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'Gadget gold': Selling your old electronic gadgets

September 18, 2012 12:00:00 AM PDT
From cellphones to DVD players, e-readers to video game systems, those old electronics could be worth big bucks if you know what to charge and when to sell. Here's how to find out all you need with just a click of the mouse.

Experts say it's time to dig up all your old gadgets, because those old, outdated electronics could easily be turned into "gadget gold."

"There's never been a better time to get top dollar for your electronics," said Michael Fridgen, CEO of Decide.com.

Of course some products have more resale value than others. Experts say smartphones, tablets and laptop computers are all great for resale, with Apple products holding the most value.

"Even an iPhone that's up to 18 months old will get up to 50 percent of its original value," said Fridgen.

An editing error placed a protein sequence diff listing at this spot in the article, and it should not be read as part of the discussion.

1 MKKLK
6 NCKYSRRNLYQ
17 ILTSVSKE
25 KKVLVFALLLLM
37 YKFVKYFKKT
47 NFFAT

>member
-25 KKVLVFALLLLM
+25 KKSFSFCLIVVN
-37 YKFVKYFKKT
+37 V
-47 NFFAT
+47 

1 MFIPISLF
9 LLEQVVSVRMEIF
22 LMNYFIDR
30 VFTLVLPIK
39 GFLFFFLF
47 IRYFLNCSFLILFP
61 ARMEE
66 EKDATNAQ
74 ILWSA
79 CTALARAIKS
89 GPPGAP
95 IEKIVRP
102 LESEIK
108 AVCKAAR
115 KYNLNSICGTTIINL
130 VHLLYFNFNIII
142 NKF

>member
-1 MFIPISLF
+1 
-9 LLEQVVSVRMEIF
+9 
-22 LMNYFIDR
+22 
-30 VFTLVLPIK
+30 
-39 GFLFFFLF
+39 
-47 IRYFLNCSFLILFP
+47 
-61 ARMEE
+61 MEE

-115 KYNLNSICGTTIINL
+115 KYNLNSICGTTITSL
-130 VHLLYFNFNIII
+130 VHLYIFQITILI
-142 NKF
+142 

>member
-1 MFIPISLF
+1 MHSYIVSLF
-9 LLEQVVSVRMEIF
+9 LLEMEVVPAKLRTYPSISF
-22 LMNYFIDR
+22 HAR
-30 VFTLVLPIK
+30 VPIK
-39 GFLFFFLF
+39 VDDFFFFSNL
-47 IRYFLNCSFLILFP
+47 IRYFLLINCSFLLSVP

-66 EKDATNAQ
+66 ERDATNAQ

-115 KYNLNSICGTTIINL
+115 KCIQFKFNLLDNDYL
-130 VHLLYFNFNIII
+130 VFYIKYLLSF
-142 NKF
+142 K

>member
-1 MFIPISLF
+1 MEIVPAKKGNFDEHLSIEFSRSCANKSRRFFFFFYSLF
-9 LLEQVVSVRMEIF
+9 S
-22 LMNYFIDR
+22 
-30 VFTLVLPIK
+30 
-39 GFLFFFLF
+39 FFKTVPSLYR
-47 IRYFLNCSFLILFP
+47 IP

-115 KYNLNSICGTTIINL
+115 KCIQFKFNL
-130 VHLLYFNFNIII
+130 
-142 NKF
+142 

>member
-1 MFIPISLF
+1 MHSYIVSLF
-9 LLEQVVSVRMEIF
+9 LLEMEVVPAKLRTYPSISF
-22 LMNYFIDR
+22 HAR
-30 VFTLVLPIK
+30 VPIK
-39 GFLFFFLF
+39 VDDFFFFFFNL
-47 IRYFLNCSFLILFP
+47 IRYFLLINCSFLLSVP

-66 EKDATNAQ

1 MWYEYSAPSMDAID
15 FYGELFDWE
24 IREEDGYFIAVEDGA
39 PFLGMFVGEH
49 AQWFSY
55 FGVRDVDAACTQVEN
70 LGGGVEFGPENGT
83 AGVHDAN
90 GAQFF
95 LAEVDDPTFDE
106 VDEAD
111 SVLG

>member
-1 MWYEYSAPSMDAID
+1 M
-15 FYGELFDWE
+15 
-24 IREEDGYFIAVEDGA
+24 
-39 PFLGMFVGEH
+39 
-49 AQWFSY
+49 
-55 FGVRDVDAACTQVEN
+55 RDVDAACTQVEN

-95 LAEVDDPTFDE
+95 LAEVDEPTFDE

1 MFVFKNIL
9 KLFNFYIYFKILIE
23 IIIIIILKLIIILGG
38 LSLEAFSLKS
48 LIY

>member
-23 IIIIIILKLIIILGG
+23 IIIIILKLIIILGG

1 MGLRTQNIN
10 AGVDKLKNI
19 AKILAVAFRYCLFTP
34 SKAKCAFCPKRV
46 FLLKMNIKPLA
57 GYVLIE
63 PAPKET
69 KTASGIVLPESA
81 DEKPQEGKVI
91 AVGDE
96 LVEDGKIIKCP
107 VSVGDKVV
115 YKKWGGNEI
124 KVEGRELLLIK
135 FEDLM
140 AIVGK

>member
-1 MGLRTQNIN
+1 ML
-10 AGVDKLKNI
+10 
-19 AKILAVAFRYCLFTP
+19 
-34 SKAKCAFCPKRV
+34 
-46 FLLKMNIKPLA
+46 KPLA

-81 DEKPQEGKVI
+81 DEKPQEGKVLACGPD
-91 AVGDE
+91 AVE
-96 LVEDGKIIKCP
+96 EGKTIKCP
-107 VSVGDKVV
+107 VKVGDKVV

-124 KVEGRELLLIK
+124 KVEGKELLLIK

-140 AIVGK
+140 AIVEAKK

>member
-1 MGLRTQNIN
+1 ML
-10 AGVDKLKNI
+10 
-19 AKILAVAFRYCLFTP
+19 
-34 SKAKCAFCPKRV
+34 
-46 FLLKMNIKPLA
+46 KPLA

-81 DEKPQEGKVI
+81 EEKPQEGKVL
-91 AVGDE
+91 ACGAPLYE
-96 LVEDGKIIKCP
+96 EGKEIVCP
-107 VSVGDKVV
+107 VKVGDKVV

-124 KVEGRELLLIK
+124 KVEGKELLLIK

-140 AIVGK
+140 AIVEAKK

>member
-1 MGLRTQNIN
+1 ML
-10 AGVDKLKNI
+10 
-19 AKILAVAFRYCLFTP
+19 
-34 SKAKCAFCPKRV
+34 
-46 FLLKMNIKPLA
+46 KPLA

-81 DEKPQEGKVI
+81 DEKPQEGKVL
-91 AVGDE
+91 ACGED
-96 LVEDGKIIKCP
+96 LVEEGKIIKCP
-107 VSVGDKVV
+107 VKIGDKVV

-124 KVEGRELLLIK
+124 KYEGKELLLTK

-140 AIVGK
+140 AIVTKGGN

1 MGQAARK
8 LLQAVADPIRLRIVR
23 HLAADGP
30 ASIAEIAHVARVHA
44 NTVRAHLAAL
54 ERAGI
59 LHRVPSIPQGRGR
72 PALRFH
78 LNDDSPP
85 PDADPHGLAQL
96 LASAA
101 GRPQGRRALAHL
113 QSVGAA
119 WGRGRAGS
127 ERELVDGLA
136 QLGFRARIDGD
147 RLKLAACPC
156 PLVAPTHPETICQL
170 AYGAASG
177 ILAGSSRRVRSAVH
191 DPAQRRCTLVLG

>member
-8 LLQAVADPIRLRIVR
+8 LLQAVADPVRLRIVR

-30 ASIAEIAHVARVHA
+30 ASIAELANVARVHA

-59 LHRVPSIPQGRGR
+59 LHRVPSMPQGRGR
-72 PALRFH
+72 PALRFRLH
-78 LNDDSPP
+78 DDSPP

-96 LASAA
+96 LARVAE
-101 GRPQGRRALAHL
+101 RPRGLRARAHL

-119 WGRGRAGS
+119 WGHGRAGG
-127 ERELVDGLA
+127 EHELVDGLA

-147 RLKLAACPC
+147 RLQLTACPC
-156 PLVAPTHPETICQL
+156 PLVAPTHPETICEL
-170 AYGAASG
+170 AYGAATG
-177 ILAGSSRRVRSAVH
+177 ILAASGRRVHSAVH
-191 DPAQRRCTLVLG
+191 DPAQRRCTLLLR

For example, an old BlackBerry Curve is worth $75. A used Nintendo Wii could fetch $150. A first-generation iPad is still worth around $300.

Although old printers or fax machines don't usually sell for much, experts say older model e-readers can retain much of their value.

"They tend to work for very, very long time. When next year's e-reader comes out, it doesn't stop your old e-reader from being able to read a book," said Michael Flaxman, CEO and co-founder of Priceonomics.com.

So how do you know what an item is worth? You can try searching Craigslist, EBay or Amazon to start. Or try a new site, Priceonomics.com, which analyzes thousands of deals each day to calculate current values.

"We've indexed hundreds of millions of posts. Absolutely anything that you might buy on EBay, Craigslist or offline in the real world, we know what it's worth," said Flaxman.

In addition to knowing what to sell, you'll want to consider when to sell.

"If you sell your product before the new version's announced, you can get considerably more money for it," said Fridgen.

Websites like Decide.com stay on top of the new-release rumors and can help you decide whether to sell or hold.

"Prices are changing at a very fast rate," said Fridgen. "We see on a given day 20 percent of products are seeing a price change."

If you see that the price is too low to make it worth your while to sell the item, then consider donating it. You'll get it out of the house and probably earn a tax deduction too.


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